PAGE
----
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Post-secondary institutions launch EaRTH District to advance climate solutions

DCN-JOC News Services
Post-secondary institutions launch EaRTH District to advance climate solutions

TORONTO — Centennial College, the University of Toronto, Scarborough, Ontario Tech University, Durham College and Trent University are partnering to launch the Environmental and Related Technologies Hub (EaRTH District) in the eastern GTA region to advance clean, green, sustainable solutions.

EaRTH District will develop the region’s sustainable technology sector through research, academic programming and commercialization of advanced technology, with a focus on fuelling sustainable, resilient communities locally and around the world. 

It will leverage the five partner institutions’ unique expertise, assets and training in environmental sciences, advanced technology and related emerging sectors, indicates a release, adding it will be the catalyst for collaboration with joint research initiatives, new academic programs and pathways and access to existing resources across institutions.

To develop the district, the consortium is looking to work with the public and private sectors and Indigenous communities.

An EaRTH-commissioned study projects the district to generate $8.4 billion in total direct cumulative output, $1 billion in taxes and more than 4,000 jobs over the next two decades, the release states.

EaRTH initiatives currently under development include:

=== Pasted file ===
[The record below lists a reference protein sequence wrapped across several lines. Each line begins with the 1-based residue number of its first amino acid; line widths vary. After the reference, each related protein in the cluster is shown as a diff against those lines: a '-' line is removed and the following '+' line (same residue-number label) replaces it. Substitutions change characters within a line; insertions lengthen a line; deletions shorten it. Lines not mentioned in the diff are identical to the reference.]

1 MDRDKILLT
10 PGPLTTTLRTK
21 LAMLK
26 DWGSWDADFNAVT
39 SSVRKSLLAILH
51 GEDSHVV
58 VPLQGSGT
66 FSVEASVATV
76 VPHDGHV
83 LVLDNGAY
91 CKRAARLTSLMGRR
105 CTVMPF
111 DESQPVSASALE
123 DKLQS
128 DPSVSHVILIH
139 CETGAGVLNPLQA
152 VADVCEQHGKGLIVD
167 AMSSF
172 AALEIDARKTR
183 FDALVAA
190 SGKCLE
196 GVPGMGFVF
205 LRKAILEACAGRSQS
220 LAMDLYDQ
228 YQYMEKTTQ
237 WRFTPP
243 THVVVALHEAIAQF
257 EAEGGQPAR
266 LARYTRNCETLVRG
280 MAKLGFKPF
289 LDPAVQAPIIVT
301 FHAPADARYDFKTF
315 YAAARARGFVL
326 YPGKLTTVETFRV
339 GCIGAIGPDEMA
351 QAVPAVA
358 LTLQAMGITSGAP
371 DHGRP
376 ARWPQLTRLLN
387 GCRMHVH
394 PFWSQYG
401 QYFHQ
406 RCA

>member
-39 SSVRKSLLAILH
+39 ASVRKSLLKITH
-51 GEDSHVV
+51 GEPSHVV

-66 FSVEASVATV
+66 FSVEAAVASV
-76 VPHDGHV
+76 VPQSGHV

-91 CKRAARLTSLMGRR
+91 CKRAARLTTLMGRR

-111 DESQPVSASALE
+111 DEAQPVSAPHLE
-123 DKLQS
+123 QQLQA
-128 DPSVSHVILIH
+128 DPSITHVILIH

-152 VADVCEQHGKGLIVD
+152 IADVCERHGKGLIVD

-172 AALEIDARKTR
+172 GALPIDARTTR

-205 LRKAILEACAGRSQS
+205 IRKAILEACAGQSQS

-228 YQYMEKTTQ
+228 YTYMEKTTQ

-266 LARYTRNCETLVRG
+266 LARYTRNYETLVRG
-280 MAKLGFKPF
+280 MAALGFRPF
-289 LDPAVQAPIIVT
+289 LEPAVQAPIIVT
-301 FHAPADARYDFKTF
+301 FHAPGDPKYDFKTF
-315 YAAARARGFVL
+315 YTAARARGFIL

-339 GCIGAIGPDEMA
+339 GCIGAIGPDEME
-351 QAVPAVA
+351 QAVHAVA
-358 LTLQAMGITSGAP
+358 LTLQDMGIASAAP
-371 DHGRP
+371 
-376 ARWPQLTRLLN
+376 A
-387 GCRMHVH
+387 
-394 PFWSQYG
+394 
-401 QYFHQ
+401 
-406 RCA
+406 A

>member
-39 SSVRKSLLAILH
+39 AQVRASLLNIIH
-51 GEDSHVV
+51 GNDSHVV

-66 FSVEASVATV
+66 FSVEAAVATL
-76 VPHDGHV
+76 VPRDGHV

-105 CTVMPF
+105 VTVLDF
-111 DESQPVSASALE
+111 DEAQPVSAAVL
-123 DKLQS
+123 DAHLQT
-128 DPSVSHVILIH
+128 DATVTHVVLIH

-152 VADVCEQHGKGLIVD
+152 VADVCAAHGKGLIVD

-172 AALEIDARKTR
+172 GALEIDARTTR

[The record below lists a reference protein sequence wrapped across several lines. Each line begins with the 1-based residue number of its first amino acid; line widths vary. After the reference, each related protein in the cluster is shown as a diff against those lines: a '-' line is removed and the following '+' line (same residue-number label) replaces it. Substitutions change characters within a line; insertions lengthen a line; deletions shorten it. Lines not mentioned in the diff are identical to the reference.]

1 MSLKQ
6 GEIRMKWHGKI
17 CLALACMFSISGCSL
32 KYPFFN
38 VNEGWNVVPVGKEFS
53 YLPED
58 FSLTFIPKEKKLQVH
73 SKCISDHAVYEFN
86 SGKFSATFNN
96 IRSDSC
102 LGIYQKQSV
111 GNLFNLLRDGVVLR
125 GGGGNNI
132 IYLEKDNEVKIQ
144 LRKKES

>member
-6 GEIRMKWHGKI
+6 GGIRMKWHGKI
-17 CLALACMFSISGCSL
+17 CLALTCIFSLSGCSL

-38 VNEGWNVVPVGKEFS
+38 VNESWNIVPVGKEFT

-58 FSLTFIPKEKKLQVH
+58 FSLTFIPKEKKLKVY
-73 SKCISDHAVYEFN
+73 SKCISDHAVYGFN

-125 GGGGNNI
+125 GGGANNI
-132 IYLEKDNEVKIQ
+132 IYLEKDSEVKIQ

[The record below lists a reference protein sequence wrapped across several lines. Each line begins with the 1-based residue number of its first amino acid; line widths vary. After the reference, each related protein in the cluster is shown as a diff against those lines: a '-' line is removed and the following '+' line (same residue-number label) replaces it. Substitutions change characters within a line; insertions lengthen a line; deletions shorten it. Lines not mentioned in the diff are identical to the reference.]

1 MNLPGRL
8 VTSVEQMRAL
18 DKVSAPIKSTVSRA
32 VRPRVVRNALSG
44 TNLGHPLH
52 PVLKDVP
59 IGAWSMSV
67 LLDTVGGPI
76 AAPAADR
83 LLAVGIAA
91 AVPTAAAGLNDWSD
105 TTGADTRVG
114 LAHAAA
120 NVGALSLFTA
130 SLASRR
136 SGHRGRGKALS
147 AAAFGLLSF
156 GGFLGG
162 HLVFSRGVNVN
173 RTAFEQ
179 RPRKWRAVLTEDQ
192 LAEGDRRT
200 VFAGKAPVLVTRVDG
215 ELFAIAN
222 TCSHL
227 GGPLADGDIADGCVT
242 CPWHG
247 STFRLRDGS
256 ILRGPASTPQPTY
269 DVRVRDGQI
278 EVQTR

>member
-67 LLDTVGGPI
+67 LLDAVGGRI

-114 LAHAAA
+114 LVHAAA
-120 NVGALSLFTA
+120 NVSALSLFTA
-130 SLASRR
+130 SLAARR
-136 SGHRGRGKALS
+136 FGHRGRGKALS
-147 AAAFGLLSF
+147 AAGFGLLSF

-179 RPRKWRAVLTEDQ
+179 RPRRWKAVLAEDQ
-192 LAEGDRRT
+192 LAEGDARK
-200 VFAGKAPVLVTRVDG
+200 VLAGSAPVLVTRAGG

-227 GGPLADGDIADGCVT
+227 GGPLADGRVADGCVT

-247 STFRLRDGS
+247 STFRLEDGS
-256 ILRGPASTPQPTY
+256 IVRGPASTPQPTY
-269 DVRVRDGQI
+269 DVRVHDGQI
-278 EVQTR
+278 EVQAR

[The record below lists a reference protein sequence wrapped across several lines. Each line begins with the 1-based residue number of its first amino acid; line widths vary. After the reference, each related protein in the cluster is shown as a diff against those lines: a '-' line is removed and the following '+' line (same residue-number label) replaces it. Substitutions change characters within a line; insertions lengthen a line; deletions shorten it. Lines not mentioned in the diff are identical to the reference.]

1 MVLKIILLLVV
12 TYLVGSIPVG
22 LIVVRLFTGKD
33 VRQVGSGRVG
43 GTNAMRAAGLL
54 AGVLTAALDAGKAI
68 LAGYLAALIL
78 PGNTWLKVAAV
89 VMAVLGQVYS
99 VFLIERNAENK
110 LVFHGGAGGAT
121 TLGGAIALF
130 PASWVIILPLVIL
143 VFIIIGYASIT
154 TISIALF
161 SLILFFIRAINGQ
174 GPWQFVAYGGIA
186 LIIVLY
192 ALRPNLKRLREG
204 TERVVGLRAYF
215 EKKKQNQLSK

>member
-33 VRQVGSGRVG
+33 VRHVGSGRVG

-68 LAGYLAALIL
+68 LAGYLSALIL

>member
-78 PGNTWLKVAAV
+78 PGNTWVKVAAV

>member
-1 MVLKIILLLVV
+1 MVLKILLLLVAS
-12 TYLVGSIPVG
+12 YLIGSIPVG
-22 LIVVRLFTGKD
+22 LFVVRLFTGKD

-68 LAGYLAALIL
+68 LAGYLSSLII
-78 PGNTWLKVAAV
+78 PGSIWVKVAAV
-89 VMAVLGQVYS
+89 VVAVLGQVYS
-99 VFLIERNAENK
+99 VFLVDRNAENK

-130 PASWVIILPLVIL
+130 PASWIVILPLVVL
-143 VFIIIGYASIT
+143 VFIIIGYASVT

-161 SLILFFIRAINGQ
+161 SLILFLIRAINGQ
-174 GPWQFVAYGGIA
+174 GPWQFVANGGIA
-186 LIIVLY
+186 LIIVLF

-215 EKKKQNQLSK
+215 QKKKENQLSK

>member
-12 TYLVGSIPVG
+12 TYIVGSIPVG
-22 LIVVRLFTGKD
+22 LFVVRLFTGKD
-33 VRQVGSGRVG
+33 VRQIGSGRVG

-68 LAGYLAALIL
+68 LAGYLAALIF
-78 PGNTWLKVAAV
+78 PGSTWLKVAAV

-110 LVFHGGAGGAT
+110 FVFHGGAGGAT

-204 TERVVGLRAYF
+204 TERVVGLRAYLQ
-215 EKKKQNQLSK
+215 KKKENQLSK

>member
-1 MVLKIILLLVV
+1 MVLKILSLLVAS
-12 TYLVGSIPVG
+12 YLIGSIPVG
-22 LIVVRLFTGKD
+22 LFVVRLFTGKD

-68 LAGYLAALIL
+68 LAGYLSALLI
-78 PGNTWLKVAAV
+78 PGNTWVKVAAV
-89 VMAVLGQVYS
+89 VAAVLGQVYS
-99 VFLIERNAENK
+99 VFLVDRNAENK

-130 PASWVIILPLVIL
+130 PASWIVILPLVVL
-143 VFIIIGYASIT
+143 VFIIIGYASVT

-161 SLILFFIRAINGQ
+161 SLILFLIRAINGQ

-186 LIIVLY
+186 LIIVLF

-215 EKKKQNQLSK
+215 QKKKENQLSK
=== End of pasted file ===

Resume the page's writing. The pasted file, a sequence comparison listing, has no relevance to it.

• Sustainable farming technology, such as Canada’s first net-zero vertical farm and off grid farms that would allow for sustainable, local food production.
  • New technologies that will reverse groundwater pollution to increase water safety.
  • Transportation sector innovation such as capturing energy from vehicle brake systems to recharge batteries for hybrid hydraulic heavy vehicles and hybrid electric heavy vehicles. These new technologies are expected to result in improved fuel economy and reduced greenhouse gas emissions.
  • Electro-EaRTH initiative: Using bacteria (microbes) to convert biomass-derived waste (paper-making waste, food waste, sewer sludge, etc.) into value-added products, which will be highly beneficial to the biorefinery sector and other industrial partners.
  • Training the clean energy workforce to meet the growing demand for maintenance of net-zero homes, electric vehicles and more.
  • Incubating and supporting entrepreneurs and clean tech startups.

“Given the state of our environment, the situation requires immediate action that can only be solved with the greatest minds working together – which we have right here,” said Andrew Arifuzzaman, EaRTH spokesperson and chief administrative officer at University of Toronto, Scarborough, in a statement. “Collaboration among the five post-secondary institutions working on solutions amplifies the effort exponentially. It’s time for us to contribute on a global level and EaRTH is the gateway to doing so.”

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